Header photo by John C Ernst Photography
If you've watched or followed any racing series, you'll hear teams and commentators alike talking about "developing" their racecar as the season goes on. But what does that actually mean?
Most racing games depict the process of developing a racecar using a modern-looking tech tree, where you can give virtual engineers a bunch of virtual currency so they can make your car accelerate harder, stop quicker, and corner better as the season progressses. It gives you the impression that you're investing R&D dollars into a team of researchers who are constantly inventing and building new parts that your mechanics will bolt onto the car. And while there is an element of truth to that for some well-resourced teams, it's far from reality for most racers.
The Reality of the Matter
The reality for most drivers and teams is that we don't have hundreds of thousands of dollars to invest in new parts over the course of a season. For many of us, the parts that we have on the car at the beginning of the season are what we plan to finish the season on. And aside from a lucky few, most of us lack the tooling or the skills to fabricate new parts in the comfort of our own shops.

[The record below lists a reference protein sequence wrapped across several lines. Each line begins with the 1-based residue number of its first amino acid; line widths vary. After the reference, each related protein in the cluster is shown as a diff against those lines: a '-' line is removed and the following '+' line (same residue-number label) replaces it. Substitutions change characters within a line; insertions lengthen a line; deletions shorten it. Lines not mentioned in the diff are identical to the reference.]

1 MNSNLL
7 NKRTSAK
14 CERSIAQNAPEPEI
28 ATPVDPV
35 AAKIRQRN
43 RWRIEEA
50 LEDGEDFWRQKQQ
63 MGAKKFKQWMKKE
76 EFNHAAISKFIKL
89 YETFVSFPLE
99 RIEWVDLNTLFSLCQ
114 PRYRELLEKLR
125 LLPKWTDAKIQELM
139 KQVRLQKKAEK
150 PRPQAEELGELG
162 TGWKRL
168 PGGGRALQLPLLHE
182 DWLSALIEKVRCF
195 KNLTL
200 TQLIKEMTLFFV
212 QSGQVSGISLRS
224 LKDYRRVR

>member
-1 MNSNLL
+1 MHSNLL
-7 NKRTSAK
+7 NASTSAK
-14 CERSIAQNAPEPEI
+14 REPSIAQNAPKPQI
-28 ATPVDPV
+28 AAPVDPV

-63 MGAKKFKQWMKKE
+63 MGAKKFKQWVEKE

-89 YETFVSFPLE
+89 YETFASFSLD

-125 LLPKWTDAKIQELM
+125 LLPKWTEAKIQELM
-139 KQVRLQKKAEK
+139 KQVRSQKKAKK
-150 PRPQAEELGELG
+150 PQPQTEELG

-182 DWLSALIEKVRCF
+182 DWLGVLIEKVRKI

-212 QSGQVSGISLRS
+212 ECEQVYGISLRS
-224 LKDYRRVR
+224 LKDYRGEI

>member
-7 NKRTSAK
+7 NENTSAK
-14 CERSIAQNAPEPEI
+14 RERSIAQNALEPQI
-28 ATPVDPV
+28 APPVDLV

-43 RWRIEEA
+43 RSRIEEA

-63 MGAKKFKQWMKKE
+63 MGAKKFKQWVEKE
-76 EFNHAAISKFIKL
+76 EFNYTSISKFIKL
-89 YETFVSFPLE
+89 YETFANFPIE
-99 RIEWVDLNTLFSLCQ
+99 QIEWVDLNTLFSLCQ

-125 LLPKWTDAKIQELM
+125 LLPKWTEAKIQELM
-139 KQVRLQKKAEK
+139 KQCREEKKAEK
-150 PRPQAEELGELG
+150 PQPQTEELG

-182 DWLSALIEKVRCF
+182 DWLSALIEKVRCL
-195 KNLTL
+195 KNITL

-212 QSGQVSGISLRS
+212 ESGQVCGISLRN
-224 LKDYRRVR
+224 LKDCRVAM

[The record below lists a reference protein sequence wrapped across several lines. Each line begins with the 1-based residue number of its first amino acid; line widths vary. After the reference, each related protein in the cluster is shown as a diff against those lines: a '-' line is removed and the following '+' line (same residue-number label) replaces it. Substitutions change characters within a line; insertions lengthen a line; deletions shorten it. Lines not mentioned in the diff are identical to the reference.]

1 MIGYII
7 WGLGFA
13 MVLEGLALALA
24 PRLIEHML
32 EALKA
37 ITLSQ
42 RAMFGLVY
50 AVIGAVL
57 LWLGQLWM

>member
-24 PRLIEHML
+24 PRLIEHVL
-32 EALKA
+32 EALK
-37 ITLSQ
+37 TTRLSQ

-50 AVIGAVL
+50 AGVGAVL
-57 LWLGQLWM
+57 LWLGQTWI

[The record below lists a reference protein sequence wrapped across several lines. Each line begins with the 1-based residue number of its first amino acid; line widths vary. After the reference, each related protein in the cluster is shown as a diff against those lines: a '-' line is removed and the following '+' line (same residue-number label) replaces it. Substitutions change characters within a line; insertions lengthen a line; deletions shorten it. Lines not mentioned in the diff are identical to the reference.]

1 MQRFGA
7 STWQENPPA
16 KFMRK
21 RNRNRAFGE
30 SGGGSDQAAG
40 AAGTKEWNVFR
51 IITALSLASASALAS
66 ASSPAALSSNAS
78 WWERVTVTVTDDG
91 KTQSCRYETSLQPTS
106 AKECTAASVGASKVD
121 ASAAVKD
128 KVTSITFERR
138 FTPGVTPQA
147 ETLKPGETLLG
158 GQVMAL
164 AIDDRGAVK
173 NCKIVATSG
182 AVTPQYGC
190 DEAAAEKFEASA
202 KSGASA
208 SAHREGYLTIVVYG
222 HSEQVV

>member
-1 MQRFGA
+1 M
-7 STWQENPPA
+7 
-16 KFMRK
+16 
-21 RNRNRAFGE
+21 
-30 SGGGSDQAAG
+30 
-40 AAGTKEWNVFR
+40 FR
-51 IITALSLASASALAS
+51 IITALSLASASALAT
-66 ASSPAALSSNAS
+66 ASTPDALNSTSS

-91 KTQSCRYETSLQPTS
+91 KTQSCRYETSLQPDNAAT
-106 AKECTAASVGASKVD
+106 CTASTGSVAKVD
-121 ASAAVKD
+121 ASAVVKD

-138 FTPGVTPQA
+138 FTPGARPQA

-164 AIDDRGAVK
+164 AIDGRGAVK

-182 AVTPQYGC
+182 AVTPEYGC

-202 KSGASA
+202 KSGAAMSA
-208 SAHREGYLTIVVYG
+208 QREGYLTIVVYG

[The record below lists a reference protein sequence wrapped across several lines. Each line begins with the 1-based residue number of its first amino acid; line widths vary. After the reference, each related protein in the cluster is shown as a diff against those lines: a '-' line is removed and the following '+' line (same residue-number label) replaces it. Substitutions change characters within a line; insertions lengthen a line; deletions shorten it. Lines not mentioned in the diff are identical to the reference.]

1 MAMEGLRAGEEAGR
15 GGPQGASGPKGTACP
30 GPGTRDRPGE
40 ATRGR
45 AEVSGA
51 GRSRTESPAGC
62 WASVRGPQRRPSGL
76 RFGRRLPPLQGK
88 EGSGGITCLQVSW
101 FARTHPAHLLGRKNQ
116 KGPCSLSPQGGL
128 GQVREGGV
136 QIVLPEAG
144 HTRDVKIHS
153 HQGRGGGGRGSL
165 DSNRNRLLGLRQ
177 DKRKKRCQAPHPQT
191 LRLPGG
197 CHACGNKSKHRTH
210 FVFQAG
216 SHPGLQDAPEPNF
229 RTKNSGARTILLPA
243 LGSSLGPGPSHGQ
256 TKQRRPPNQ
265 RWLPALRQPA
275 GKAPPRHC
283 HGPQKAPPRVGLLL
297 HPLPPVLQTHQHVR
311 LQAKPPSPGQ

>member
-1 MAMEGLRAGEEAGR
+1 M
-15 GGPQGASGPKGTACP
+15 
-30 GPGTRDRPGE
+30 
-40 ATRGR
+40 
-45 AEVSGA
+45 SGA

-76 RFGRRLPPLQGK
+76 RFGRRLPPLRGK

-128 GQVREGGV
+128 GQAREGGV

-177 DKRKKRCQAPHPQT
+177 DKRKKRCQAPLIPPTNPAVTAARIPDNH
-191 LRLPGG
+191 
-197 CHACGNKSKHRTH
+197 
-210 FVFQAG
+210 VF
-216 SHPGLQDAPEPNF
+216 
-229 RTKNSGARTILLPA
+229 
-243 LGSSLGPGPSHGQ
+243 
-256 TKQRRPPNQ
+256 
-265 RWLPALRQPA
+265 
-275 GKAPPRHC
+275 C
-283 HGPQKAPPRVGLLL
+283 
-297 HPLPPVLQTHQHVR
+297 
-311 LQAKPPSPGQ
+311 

And yet, budget-minded racers like us still find ways to make our cars faster over the course of the season, sometimes by a factor of seconds per lap. So how do we do it?
In this series, we will take you behind the scenes as we develop the StudioVRM Honda Prelude through a competitive 2022 US Touring Car Championship season. In the process, we will you what actually goes on when we "develop" and "upgrade" the car, and hopefully give you some inspiration on how you could approach the development process for your own track or race car.
Let's get started.
Choosing your Tools
The key to a successful development program is organization. All of your findings and data will come from your time on track, but most of your actual development work will happen away from it.